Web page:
Similarly, when Clymenestra fractures her primitive Greek society, the resulting violence is a necessary purgation of evil so that justice can be triumphantly proclaimed. The city's glory, which once "rang in every ear," has now "been thrown away" (The Libation Bearers 68-70). Past injustice continually "cries out for revenge" but "will not dissolve or sweep away" (The Libation Bearers 84-85) - the cycle of violence continues unchecked through the House of Atreus. Orestes alone embodies the hopes of human society. Though forced to engage in violence "against [his] inclinations," he will "follow what his masters say" (The Libation Bearers 101-102). In his willingness to sacrifice present pleasure for future civilization, Orestes mirrors the actions of Hebrew leaders who toiled under the Mosaic Law and hoped for the establishment of a more perfect civilization with the Coming of the Messiah. Finally seeing an end to its struggle, the chorus calls on the gods of war to "begin the slaughter" (The Libation Bearers 215) if it can resolve the ancient curse. As Orestes flees from the murderous Furies, it becomes clear that divine intervention will be necessary to save himself from death and his civilization from anarchy. The promise of a miraculous civilization to come drives him ever onward, and the future of all humankind rests on his harried quest for forgiveness.


The transformative power of civility forms the focus of The Eumenides. The chorus "born for evil" (The Eumenides 90) must find a way to integrate itself into society and "provide .. all sorts of benefits (The Eumenides 990-991). Athena's intervention marks the transformation of the crisis from the personal to social and theological levels. This single transcendent moment, just like Milton's Incarnation of Christ, is necessary for the establishment of civilization. Its example, and the myth it inspires, provides a model for humans to live civilly without divine intervention forever afterwards. By arguing that the Furies not let "anger lead [them] to excess" (The Eumenides 100), Athena sets a precedent for an impartial judicial system and positive cooperation among citizens. Immediately the Furies feel their "rage diminish" (The Eumenides 1122). This transformation is echoed in their "blessing on the land" (The Eumenides 1124) that once was cursed. By accepting the need for conflict resolution and a more humanistic system of government, the Euminedes reject the violence and revenge of Clymenestra and lead the way toward Greek civilization.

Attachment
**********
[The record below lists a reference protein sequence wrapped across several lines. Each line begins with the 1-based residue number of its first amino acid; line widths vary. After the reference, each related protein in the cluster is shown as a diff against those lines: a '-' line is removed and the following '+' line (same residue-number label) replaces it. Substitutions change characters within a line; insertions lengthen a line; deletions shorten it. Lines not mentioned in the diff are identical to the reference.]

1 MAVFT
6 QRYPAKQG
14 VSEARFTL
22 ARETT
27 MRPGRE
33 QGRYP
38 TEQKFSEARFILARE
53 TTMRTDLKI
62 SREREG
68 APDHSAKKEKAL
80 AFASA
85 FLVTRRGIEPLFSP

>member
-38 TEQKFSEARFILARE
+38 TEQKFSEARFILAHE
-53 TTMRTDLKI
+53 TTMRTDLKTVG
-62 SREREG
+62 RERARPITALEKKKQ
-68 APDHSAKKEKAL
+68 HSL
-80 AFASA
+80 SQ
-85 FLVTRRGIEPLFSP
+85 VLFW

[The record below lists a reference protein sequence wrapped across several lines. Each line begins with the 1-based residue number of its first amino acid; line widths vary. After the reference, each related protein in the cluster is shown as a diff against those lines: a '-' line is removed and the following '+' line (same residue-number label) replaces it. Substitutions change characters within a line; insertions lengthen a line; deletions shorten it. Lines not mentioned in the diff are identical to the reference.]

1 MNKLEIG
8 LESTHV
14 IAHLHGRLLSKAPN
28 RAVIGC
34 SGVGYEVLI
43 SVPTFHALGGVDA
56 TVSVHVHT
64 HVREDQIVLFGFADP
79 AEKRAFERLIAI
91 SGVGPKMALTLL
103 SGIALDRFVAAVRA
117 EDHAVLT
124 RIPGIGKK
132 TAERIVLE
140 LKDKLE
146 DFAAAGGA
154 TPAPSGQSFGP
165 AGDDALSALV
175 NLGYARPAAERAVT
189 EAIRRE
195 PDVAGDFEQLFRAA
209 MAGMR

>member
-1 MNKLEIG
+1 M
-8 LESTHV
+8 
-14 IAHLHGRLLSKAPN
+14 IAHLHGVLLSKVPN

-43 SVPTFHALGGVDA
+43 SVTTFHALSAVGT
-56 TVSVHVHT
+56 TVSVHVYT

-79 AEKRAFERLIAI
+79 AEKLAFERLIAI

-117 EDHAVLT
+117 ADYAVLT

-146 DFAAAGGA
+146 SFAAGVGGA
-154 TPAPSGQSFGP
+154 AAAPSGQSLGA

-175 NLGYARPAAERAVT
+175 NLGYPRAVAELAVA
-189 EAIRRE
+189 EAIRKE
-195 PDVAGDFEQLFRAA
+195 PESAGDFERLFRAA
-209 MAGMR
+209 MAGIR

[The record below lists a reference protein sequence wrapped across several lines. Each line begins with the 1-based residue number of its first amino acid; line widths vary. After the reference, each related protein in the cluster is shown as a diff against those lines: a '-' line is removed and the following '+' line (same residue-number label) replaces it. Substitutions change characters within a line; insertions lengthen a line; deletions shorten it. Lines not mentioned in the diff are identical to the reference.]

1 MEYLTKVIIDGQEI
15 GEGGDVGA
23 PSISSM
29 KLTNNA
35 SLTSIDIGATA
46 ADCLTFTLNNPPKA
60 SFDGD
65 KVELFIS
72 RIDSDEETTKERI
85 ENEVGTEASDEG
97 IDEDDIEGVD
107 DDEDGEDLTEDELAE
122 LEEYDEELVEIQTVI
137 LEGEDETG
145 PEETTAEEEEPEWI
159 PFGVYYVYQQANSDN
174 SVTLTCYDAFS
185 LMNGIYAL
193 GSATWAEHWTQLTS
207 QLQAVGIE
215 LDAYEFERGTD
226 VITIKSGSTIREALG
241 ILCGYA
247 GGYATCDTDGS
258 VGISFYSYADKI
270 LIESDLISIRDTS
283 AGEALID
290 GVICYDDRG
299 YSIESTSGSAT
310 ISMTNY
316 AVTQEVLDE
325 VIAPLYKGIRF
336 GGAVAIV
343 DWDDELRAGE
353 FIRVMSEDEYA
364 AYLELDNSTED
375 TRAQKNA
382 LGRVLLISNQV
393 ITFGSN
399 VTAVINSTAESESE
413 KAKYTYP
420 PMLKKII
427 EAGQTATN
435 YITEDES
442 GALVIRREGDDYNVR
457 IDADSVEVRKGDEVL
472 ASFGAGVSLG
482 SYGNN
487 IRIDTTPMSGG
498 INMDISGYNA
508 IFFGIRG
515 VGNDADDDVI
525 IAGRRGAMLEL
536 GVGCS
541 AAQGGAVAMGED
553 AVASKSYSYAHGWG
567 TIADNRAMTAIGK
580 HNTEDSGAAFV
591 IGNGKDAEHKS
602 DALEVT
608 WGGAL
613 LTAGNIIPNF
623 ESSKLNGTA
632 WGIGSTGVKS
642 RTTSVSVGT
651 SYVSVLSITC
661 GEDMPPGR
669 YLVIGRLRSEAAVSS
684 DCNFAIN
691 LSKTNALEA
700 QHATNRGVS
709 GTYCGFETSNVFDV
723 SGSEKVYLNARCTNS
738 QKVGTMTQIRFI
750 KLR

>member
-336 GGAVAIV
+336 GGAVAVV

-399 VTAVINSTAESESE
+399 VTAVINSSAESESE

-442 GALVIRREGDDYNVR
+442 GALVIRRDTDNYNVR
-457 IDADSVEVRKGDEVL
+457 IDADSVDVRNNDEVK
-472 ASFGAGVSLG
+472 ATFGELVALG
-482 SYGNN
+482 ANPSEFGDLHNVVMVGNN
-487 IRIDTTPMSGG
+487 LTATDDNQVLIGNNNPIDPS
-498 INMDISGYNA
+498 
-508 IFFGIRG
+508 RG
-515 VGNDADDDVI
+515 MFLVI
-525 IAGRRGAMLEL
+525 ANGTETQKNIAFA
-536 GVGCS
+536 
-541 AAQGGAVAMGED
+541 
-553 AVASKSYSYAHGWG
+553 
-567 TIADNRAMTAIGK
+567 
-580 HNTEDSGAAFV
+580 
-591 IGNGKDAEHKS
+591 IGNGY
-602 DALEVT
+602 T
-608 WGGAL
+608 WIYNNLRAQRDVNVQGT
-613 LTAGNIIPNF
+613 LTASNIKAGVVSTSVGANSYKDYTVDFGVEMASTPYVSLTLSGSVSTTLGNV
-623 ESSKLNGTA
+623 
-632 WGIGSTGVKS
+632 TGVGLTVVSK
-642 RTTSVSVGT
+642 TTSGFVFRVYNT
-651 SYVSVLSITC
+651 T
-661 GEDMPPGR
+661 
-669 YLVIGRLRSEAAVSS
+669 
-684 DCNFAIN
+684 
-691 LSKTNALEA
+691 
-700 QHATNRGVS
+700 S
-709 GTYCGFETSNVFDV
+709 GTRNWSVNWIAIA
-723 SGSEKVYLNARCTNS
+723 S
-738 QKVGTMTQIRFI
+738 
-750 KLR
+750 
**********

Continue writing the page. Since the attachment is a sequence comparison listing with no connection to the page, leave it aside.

Milton's and Aechylus' views of society focus on the way that prominent institutions can help fight man's natural negative tendencies. These civilization-creation myths present strikingly-similar methods of fighting social ills and channeling mankind's abilities to positive ends. Through the prioritization of values and the elimination of anarchy and misogyny, these societies strive to create justice and peace in their time.


Works Cited

Aeschylus. Agamemnon. The Oresteia. Trans. Robert Fagles. New York: Penguin, 1977.

- - -. The Eumenides. The Oresteia. Trans. Robert Fagles. New York: Penguin, 1977.

- - -. The Libation Bearers. The Oresteia. Trans. Robert Fagles. New York: Penguin, 1977.

Fish, Stanley E. "Discovery as Form in Paradise Lost." Norton Critical Edition of Paradise Lost. Ed. Scott Elledge. New York: Norton, 1993. 526-536

Milton, John. Norton Critical Edition of Paradise Lost. Ed. Scott Elledge. New York: Norton, 1993.

- - -. "From Christian Doctrine." Complete Prose Works of John Milton (1973). Rpt. in Norton Critical Edition of Paradise Lost. Ed. Scott Elledge. New York: Norton, 1993. 396-428.

Zeitlin, Froma. "The Dynamics of Misogyny: Myth and Mythmaking in The Oresteia." Playing the Other. Chicago: University of Chicago Press, 1995.